by Peggy Duncan
Addiction in the case for email can be defined as a compulsive behavior engaged in in spite of its harmful effects. If you’re hooked on email and find yourself checking it even when you’re working on something important and need to stay focused (including sleep), you’ll have to commit to breaking the habit. For those of you who get lost in email to the detriment of important work and a life, try these 15 steps to get back in control. Specific computer steps are for Outlook, but you can apply the same techniques to your email client. If you can’t, now is a good time to switch.
1. Clean out all that mess! Stop keeping junk you will never need again. Get into a meeting with your Inbox and start purging, creating a filing system for the keepers, and learning tips and strategies for handling each message as you open it. If you stop using it as a database, calendar, to do list, tickler file, or filing system, you’ll be able to keep it to one screen, and you’ll feel more in control. You won’t be worried about missed deadlines, unfinished work, or broken promises because you’ll know what’s there. I guarantee it!
2. Shut your computer down. Before you start working on something important, have dinner with someone special, or turn in to get some much needed rest, shut your computer down. The less convenient it is to check email, the better.
3. Don’t start Outlook when your computer starts. Right-click on the Start menu, click Explore, find your Startup folder, and move Outlook out of it. If it’s a shortcut to Outlook, you can delete it, but make sure (the icon will have a bold, black arrow pointing to the right to denote it’s a shortcut).
4. Make the default view in Outlook the Calendar (or Tasks). Click the Tools menu, Options, Other tab, Advanced Options, Browse, click Calendar (or Tasks), OK.
5. Turn off the option of automatically checking for incoming messages. Click the Tools menu, Options, Mail Setup tab, SendReceive, untick Schedule an automatic send/receive, OK.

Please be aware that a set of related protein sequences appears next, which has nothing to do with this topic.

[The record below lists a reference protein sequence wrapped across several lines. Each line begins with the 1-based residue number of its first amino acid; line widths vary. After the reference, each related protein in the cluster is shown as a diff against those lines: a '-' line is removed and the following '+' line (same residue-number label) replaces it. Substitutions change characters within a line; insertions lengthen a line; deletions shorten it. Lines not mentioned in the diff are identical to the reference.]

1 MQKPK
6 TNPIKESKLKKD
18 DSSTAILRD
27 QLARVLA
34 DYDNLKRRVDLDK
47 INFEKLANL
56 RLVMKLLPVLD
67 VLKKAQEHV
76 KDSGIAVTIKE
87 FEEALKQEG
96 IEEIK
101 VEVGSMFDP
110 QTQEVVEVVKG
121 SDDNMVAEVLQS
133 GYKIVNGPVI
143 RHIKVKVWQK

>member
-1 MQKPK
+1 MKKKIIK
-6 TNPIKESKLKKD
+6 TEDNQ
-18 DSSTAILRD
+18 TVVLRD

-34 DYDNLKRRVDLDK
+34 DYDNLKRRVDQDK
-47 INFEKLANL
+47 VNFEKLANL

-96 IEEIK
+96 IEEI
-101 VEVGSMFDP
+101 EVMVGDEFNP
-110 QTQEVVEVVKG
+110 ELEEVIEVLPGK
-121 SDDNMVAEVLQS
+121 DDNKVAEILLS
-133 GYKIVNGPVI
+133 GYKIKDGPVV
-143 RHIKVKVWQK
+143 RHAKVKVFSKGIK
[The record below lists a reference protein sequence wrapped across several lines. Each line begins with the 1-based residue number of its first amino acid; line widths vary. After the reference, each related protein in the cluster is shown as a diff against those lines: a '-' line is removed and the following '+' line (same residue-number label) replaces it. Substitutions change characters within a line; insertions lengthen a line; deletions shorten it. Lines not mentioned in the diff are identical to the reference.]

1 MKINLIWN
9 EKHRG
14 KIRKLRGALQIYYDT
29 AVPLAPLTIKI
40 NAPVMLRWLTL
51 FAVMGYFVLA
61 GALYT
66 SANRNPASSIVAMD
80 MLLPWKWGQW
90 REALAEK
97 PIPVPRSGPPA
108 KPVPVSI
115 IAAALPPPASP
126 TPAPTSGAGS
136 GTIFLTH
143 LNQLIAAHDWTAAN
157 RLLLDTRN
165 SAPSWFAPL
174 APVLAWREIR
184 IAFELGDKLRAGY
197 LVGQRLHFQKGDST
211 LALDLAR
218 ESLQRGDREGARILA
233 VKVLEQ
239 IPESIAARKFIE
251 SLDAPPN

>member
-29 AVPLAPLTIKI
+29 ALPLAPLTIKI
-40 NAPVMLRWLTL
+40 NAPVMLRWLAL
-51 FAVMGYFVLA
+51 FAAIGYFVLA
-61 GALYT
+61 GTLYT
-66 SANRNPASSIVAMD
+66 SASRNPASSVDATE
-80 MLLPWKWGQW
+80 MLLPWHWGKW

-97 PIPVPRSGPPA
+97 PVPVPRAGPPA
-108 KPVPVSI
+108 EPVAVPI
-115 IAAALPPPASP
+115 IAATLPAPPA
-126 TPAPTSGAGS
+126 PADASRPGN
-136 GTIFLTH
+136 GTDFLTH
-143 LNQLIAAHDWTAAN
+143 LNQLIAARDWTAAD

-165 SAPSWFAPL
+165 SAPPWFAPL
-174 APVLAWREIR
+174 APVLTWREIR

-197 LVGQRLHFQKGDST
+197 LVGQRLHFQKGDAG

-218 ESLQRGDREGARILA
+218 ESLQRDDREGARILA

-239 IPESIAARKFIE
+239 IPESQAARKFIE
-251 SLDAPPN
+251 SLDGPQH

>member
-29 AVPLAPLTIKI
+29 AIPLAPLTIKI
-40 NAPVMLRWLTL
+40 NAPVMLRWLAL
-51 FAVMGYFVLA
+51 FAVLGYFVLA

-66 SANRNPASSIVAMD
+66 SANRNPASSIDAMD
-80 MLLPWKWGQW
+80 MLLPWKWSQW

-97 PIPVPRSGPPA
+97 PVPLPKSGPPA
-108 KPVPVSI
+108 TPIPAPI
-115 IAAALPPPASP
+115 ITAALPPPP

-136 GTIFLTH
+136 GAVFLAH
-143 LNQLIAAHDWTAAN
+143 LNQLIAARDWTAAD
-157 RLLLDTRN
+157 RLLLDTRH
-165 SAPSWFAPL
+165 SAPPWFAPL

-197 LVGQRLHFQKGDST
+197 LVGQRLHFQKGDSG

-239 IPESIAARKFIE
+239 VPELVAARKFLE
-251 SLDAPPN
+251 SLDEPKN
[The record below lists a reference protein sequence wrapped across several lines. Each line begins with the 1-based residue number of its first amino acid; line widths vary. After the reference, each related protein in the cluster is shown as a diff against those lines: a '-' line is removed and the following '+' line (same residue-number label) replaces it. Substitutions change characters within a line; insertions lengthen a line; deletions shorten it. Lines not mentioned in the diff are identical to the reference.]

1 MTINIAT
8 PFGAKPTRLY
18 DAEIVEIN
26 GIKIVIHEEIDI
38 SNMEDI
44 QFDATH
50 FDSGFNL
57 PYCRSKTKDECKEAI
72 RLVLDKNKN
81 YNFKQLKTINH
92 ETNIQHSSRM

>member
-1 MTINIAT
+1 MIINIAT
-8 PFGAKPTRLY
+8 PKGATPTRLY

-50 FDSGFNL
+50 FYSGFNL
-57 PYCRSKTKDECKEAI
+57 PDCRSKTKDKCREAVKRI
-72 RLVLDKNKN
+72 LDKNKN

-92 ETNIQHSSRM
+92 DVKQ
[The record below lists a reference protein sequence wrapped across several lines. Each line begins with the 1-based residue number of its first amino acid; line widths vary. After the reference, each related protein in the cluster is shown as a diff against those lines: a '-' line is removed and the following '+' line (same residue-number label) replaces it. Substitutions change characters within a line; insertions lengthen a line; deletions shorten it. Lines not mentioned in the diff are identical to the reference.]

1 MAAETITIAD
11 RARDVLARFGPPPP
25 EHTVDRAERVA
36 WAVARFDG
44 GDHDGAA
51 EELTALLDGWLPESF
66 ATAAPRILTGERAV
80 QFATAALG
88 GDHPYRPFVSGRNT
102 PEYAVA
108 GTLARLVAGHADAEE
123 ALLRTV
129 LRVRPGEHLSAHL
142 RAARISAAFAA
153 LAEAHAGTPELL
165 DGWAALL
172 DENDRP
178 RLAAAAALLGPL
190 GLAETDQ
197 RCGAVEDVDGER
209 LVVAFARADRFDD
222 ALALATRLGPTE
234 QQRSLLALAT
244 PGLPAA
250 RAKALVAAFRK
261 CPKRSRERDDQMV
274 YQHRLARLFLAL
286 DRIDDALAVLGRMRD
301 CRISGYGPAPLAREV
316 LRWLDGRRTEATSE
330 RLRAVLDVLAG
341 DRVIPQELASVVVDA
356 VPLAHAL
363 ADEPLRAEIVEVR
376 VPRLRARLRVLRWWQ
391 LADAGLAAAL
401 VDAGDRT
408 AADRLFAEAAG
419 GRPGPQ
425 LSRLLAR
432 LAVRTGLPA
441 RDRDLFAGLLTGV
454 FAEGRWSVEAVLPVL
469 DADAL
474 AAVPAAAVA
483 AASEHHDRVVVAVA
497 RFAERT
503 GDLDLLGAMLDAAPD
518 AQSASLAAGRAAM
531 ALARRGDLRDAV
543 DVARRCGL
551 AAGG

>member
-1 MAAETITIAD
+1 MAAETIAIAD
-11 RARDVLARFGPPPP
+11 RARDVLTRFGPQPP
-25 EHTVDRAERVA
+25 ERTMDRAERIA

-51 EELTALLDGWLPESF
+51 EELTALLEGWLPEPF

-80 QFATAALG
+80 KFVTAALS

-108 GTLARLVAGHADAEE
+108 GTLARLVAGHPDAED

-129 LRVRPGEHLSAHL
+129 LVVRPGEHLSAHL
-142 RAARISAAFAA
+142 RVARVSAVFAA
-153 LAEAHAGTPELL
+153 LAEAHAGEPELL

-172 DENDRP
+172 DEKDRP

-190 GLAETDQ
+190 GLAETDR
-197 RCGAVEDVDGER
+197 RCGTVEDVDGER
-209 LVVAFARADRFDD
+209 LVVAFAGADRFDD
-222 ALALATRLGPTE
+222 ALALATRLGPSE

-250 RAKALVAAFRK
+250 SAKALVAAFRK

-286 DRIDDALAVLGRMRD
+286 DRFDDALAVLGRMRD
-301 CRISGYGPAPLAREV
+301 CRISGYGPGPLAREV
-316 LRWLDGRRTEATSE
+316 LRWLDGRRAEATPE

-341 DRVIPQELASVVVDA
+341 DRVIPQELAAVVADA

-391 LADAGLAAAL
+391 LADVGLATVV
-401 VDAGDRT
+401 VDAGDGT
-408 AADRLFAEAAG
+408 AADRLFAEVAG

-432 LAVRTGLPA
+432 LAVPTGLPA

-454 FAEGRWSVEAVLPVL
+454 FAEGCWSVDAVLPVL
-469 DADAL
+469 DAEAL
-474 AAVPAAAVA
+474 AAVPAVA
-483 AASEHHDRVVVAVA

6. Deactivate the new message alert (the ding). Click the Tools menu, Options, Preferences tab, E‑mail Options, Advanced E‑mail Options. In the When new items arrive in my Inbox section, untick Play a sound.
7. Cancel the New Mail Desktop Alert. In the Windows notification area (where your computer shows the time), right-click on the Outlook icon. To clear the checkmark, click Show New Mail Desktop Alert.
8. Make it inconvenient to open Outlook. Remove Outlook from the System Tray (to the right of the Start button). Right-click on the Outlook icon, and click Delete (this does not delete the software). Then remove Outlook from the Start menu. Click Start. If the Outlook icon is there, right-click on it, and click Remove from this list. To open Outlook later, you’ll have to find it. Click Start, point to All Programs, point to Microsoft Office, click Outlook.
9. Work on one computer and use another one for email. This will be an inconvenience, but try it until you kick the email addiction.
10. Stop using a BlackBerry or PDA around the clock. People have lost their minds thumbing when they should be thinking. No matter how much I love email, I don’t want to be tied to it 24-7-365. I don’t want it finding me wherever I am, constantly interrupting me from something that is most likely more important. Box your BlackBerry or PDA up and ship it to yourself with 3-5 day ground delivery. You’ll find that life goes on. If this isn’t feasible, turn it off and leave it in your car when you get home (if you have a personal cell phone, leave the work BlackBerry in your desk at night…don’t take it home). You will no longer talk to your spouse or co-worker with one eye on them and another on email. You’ll learn to live without it, and will be more sensible when you get it back.